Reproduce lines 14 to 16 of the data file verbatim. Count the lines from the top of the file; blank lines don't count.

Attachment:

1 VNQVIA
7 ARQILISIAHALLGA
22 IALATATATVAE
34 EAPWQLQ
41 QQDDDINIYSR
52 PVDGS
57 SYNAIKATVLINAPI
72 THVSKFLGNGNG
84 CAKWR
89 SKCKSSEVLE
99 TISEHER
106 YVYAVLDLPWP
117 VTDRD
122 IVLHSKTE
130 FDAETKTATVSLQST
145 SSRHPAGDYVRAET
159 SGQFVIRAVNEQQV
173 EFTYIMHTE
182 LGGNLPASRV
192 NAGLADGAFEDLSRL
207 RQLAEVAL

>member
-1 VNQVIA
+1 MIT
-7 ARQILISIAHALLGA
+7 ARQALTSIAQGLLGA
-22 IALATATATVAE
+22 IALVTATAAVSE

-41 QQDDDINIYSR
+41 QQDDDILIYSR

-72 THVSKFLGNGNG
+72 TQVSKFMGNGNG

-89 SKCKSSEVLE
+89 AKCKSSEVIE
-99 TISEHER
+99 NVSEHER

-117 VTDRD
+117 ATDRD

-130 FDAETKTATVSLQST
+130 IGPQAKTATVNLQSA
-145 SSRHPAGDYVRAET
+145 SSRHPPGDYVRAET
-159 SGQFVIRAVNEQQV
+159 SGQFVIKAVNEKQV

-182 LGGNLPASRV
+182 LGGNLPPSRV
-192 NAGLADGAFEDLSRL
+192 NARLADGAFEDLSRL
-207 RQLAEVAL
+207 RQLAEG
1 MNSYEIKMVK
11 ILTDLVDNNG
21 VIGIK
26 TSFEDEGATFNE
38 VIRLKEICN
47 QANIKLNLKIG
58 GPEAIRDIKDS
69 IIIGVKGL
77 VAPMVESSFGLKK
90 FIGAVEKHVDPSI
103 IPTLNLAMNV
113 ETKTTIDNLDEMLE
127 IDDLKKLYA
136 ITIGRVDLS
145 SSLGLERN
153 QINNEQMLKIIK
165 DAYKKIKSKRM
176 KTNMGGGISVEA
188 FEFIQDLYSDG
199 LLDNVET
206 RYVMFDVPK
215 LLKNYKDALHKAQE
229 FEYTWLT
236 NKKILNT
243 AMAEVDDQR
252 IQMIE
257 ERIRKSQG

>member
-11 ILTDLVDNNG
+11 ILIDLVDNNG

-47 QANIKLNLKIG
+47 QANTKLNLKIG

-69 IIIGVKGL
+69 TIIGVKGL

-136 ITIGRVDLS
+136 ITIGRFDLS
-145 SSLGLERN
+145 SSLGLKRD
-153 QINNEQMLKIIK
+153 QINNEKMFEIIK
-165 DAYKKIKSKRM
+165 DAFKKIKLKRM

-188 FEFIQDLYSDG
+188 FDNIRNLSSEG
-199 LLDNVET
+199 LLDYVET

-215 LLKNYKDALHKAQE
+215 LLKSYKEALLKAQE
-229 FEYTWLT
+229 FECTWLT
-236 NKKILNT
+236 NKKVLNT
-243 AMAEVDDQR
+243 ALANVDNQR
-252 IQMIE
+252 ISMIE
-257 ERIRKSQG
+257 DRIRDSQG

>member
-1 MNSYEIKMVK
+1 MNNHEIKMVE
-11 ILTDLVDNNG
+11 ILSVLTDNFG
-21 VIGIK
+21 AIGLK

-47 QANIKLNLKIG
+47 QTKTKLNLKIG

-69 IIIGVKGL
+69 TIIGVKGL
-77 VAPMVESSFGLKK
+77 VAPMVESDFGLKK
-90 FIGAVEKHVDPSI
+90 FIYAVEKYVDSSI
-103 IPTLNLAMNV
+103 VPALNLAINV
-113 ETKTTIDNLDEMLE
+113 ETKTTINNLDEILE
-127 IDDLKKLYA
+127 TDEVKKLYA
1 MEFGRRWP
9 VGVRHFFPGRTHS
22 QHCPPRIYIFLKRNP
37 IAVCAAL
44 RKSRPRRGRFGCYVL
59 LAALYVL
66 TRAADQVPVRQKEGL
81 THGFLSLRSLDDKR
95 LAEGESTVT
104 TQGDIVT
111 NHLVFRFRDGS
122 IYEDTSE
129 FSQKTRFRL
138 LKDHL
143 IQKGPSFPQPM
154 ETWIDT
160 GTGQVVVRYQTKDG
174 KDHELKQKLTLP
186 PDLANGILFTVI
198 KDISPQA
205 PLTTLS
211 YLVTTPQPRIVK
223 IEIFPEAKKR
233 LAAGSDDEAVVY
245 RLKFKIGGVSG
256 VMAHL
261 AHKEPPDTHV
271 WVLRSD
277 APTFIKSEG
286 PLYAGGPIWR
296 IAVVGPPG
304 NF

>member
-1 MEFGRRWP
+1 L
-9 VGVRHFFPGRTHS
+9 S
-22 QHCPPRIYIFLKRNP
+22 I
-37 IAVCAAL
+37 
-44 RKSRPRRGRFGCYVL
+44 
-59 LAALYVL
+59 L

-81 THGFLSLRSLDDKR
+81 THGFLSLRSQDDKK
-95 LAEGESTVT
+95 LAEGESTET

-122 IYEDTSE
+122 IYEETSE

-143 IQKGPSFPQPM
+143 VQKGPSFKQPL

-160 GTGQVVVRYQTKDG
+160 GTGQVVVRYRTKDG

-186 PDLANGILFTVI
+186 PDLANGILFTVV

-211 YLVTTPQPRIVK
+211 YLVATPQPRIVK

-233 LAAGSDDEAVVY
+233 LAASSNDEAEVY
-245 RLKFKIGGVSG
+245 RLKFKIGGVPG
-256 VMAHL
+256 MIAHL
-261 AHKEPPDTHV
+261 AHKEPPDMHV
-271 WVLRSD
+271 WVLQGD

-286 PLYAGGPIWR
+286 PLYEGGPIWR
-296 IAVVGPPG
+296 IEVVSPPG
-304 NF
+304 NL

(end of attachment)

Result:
122 IVLHSKTE
130 FDAETKTATVSLQST
145 SSRHPAGDYVRAET